This act by the group of men does not only violates the woman’s right to dress but is also a serious act of violence against women that is increasingly being replicated in our virtual space. Even though the video of the stripping of the woman has been deleted on youtube, Al Jazeera described the video as ‘reportedly taken at a bus stop, the woman is seen surrounded by men who strip her naked and assault her for allegedly dressing improperly’. What does that says about the African society and Africans?

Assaults happen everywhere and the absence of a complaint by the victim does not exonerate the fact that a crime was committed. There is a high probability that the victim has debunked the idea of making a complaints for fear of further emotional and psychological violence that will ensue.

It is common for victims of violence like such to be treated like the actual perpetrators. Questions like ‘why did you decide to dress like that’ and others are normally posed to victims by the same authorities that are meant to protect them. As a result of such foreseen humiliation and intimidations, victims usually decide to bury their sorrow.

The attack also begs the question of how is our allegiance to our culture help shaping the way we dress. Why should this bother men? Is this the first time women's dress code is coming to focus? What about traditional ceremonies that urge young girls to display their breasts to the public? Is that not offensive too? Traditional ceremonies like the bondo society in Sierra Leone and similar ones in other parts of the continent allow for women whom have reached puberty to display their bare breasts and in other circumstances the buttocks covering only the genitalia. How is that different from wearing a miniskirt that barely expose one’s thighs, knees and feet?

Additionally, there are portraits and other art-works that portrays the African woman as a naked being, displaying her body to the whole wide world. Especially so in traditional settings.

Nudity in any form, space, shape or size is still nudity. And the kind of nudity of the native African woman in the rural areas as has been portrayed depicts a lot of meaning. It stems from her vulnerability and a controlled body by the men who represent power in the society. Her nudity also symbolizes failure by her society to give her a voice in her society. The African woman’s nudity also depicts a power controlled form of oppression. So why must the African woman not make a choice over what she wants to wear, how, when and where? I think men should stay off women’s choice of fashion and concentrate on theirs. Afterwards don’t some men go out almost naked too? Particularly so in scorching hot weather in Africa?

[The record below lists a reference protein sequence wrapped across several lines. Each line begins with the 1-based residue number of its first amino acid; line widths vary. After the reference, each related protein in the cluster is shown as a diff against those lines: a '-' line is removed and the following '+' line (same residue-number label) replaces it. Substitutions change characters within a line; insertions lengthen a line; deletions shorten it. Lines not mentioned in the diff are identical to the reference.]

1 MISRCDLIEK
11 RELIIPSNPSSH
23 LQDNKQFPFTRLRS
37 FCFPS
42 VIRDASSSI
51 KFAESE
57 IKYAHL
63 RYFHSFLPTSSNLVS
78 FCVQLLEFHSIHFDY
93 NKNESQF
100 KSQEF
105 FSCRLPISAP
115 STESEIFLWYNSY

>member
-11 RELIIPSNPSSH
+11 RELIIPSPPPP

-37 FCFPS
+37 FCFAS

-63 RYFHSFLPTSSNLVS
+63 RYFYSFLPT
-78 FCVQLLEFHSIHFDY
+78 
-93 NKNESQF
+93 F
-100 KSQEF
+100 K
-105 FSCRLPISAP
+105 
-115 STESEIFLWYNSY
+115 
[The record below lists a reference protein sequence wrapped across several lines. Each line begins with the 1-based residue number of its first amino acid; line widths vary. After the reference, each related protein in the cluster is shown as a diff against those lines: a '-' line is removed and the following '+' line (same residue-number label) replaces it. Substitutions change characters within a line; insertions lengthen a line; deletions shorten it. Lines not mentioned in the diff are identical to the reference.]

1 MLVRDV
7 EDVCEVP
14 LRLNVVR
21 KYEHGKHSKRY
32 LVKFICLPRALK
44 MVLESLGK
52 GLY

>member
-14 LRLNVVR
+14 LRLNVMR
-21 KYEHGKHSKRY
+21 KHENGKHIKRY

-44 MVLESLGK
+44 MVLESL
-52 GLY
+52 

However, when a woman chooses to wear a miniskirt which is by far better than the kind of nudity displayed in traditional ceremonies and in rural settings, it is considered wrong. Why should the woman’s body be a bone of contention?

Apparently, the issue of violence against women is being exacerbated with the advent of cyberspace. It is increasingly becoming difficult for women to escape violence with the growing use of cyberspace; facebook, twitter and instagram. Despite the absence of face to face interactions, many African women are attacked and repressed in virtual space because they are transgressing the conventional representations still expected by society.

While this protest undoubtedly opens room for further investigations about gender and cultural norms regarding the dress code for African women, it also rings a bell as to the crucial role our virtual space occupies in our everyday life.

Like this story?
Join World Pulse now to read more inspiring stories and connect with women speaking out across the globe!
Leave a supportive comment to encourage this author
Tell your own story
Explore more stories on topics you care about